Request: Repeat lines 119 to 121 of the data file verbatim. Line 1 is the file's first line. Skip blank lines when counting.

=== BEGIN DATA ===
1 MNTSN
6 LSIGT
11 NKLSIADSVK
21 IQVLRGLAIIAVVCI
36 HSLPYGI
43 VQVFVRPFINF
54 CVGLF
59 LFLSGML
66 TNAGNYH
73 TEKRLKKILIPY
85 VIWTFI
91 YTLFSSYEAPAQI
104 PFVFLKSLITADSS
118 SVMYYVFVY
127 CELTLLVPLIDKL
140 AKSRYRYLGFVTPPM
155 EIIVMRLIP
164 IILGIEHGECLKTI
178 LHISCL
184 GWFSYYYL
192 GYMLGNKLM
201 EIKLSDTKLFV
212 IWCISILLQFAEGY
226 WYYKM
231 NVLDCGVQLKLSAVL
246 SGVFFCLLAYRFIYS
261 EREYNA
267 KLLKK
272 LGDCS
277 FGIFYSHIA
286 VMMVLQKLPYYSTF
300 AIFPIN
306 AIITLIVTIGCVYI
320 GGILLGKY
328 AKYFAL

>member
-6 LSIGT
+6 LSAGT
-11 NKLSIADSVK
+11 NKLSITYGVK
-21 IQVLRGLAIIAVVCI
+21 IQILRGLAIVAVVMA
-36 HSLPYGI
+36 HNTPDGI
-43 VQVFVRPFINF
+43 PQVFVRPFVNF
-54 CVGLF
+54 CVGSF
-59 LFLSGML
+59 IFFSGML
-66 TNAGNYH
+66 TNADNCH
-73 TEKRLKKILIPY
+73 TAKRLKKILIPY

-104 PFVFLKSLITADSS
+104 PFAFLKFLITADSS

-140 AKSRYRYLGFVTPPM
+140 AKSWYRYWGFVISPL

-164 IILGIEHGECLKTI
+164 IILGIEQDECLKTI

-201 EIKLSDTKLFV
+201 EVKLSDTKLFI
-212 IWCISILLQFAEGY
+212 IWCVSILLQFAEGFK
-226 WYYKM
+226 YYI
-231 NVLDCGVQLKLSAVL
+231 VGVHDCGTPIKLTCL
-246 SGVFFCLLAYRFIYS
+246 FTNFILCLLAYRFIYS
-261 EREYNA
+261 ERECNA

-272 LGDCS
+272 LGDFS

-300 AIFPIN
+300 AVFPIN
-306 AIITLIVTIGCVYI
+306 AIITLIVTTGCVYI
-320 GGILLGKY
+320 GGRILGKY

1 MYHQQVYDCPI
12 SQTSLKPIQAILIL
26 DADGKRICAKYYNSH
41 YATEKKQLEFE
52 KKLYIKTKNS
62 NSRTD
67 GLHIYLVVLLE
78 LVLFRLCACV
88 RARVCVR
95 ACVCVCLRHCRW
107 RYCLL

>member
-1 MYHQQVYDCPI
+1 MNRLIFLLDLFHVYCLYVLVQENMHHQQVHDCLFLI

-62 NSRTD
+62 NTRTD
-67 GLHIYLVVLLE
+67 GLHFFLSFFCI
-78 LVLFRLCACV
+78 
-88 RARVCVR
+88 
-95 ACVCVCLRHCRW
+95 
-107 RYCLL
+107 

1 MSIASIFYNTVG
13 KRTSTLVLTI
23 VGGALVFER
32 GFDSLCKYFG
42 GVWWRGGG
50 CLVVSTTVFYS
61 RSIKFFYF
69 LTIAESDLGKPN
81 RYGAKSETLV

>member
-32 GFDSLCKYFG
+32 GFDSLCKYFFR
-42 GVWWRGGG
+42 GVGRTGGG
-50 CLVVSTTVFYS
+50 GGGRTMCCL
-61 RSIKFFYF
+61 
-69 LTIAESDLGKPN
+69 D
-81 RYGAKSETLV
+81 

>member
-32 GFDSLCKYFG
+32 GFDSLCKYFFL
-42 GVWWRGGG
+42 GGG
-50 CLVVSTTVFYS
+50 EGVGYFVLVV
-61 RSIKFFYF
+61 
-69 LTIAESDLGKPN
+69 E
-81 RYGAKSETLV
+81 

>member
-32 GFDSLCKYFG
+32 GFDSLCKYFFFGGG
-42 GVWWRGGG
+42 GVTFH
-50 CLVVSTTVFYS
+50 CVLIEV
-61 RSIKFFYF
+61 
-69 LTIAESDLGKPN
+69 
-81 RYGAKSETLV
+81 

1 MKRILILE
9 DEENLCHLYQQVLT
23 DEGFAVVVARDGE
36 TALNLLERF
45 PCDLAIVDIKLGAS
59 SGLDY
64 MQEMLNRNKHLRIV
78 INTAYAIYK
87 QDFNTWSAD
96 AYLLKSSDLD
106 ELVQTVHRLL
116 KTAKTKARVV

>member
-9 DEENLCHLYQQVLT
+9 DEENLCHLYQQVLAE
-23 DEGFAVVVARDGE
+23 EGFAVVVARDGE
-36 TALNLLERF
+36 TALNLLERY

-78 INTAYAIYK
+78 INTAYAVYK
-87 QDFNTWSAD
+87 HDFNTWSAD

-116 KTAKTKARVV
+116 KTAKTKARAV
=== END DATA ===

-42 GVWWRGGG
+42 GVGRTGGG
-50 CLVVSTTVFYS